“This may be one way that exercise strengthens intestinal barrier function and reduces inflammation to improve health,” Dr. Cook says.
Does a Healthier Gut Help Boost Your Workouts?
Valentino refers to the study that was published in the year the journal Nature Medicine (PDF) which revealed that the stool samples of marathon runners are higher in another bacterium, called Veillonella when compared to non-runners. The amount for this microorganism was greater during exercise and was even than before running the marathon.
Véillonella is an organism that consumes lactate, that our bodies create when we exercise hard -and transforms it into propionate, which is a short-chain fatty acid that can boost your energy levels. Researchers from the Harvard Medical School scientists behind the study suggest that exercise causes the Veillonella microbes to grow in the gut, resulting in the extra energy boost required to sustain endurance running.
5 Ways to Make Your Exercise Routine a Gut-Friendly One
Are certain kinds of exercise beneficial for your stomach? The following are the opinions of experts:
1. Focus on Cardio
At present, research that has linked exercise to better gut health has been focused on aerobic exercises, and not so much on the training for resistance, for example, lifting weights. This doesn’t mean that pumping iron won’t benefit or improve your health and well-being, it’s that scientists haven’t looked into this issue in the past, Allen says.
Allen included participants in the study engaging in aerobic cardiovascular exercises (like cycling or jogging) each day during 30-60 minutes, with the target speed of 60 percent or more of the maximum rate, advancing to 75 percent. When you’re at 60 percent you’ll be able to talk comfortably and keep steady breathing and breathing. 75 percent is considered to be “vigorous exercise,” where you could be breaking a sweat, and breathing speed increases, Cook says.
Other activities, such as rowing, swimming, or skipping are methods to increase your cardiovascular fitness as well, Cook says.
2. Be Consistent
To ensure that you keep the healthy microbes in your digestive tract in check, you’ll need to continue exercising and incorporate it into your daily routine.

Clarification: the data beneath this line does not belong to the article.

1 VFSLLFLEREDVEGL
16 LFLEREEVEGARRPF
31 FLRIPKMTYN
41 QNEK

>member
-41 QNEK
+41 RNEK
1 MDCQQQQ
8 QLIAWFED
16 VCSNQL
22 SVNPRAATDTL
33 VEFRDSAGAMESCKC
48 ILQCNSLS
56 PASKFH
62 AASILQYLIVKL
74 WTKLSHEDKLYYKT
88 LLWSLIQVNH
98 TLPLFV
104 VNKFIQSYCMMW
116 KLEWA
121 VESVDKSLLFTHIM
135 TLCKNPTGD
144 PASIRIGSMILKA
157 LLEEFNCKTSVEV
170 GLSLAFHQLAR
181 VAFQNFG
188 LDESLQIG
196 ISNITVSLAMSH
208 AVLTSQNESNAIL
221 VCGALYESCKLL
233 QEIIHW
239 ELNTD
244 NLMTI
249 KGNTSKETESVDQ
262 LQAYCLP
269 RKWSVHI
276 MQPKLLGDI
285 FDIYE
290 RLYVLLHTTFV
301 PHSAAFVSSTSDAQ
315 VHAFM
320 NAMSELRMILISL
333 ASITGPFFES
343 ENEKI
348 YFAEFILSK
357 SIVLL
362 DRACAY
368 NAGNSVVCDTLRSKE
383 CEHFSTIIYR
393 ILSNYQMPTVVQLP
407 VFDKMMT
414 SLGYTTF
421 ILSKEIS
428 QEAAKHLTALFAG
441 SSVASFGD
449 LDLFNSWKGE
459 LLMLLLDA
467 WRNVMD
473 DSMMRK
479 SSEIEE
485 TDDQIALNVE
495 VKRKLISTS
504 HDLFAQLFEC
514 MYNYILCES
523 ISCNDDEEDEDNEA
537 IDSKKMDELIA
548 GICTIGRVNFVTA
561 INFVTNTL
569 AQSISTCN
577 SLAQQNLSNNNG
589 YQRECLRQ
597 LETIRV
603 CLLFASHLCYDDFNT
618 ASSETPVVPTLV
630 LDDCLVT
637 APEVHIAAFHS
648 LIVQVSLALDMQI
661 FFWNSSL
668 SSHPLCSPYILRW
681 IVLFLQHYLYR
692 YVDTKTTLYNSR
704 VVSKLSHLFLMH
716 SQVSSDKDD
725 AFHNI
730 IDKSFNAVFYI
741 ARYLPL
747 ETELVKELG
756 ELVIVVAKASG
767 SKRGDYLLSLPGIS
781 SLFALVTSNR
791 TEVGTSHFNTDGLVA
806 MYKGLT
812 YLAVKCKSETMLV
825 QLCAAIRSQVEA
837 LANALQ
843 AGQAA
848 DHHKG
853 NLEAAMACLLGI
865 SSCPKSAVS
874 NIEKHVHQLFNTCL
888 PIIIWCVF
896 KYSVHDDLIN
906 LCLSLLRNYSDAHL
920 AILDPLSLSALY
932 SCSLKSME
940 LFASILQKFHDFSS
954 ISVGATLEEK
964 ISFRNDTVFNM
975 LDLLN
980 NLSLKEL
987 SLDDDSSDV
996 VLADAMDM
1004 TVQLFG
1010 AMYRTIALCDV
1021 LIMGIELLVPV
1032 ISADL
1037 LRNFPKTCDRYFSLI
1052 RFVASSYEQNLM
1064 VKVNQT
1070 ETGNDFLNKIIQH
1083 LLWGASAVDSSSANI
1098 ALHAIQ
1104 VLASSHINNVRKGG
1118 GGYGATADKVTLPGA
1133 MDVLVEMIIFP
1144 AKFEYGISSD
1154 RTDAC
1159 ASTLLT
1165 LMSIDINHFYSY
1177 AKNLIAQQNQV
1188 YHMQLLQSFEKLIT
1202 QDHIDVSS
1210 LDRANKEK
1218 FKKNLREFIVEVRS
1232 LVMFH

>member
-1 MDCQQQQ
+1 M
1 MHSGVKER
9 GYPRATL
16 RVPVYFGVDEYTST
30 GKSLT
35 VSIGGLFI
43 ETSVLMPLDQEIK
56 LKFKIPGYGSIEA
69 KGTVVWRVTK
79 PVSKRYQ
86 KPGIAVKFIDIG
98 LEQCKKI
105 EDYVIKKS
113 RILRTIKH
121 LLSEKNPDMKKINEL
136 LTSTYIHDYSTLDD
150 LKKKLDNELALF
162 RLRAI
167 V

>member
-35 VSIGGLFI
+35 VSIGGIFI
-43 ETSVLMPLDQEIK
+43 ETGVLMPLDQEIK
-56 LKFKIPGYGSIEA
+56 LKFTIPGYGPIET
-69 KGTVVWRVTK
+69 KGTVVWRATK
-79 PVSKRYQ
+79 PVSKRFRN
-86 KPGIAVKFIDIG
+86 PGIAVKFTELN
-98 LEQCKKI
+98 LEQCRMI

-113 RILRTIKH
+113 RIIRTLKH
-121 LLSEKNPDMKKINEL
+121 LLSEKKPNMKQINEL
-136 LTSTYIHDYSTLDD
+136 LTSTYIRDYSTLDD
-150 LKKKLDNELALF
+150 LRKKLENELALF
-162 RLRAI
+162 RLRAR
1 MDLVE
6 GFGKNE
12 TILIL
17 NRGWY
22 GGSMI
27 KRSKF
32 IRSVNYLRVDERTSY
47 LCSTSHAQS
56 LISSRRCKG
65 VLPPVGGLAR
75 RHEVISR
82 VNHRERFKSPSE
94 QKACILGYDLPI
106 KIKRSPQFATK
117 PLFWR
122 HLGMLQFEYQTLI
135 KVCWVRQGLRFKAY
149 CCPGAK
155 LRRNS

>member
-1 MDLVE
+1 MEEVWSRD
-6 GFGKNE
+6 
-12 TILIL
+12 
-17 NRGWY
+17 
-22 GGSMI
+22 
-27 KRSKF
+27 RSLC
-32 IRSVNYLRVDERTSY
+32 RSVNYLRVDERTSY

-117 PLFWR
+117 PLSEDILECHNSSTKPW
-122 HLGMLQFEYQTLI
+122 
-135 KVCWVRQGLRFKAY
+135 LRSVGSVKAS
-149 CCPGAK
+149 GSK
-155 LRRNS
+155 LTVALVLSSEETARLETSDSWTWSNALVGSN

“Consistency is number one because you can lose the beneficial effects if you don’t keep exercising,” Cook adds. Notably, in Allen’s research the microbiomes of participants’ guts changed in the course of six weeks of working out however, they reverted back within six weeks after they quit exercising also.
As you’ll lose endurance if you stop exercising for a few weeks the gut microbiome is likely to decrease the production of beneficial microbes when you quit running, Cook warns.
3. Start Small
If you’re just starting from the beginning and aren’t familiar with the exercise, take your time and ease into the gym, Valentino says. “Don’t go from couch to marathon,” he says. In the beginning, you do not want to suffer to sustain injuries, and you’ll want to establish a lasting habit.
“The goal is giving your microbiome a constant fuel source through exercise,” the doctor states.
4. Get Outdoors
Nature exposure enhances our exposure to diverse ecosystems and the bacteria that live within the ecosystems. “If we’re outdoors, running in a park, or along the ocean, we’re breathing in very diverse communities of bacteria that are in the air,” says Christopher Lowry, Ph.D., psychologist and associate professor of the University of Colorado in Boulder which is where his work concentrates on the gut microbiome as well as anxiety-related disorders.
He cites the results of a Finnish research study which showed that children who played outside on the ground in the dirt, amid flowers and plants were more affluent, had a more diverse gut microbiome as well as a less inflammatory immune system when compared to their peers in a daycare center in urban areas.
5. Don’t Forget Nutrition
What you put into your food each day can have just the same impact on the health of your gut as does your workout routine, Cook says. When you’re out shopping for groceries and planning your meal make sure you know that the gut microbiome is a fan of fermented food, which is full of yeast and bacteria.
The natural probiotics comprise:
The microbiome of your gut thrives on the diversity of plants also. So, you must consume plenty of fruits, vegetables as well as nuts and seeds. A study published in the American Society for Microbiology in May 2018 recommended eating 30 different vegetables per week to boost our microbiome to enhance our gut health.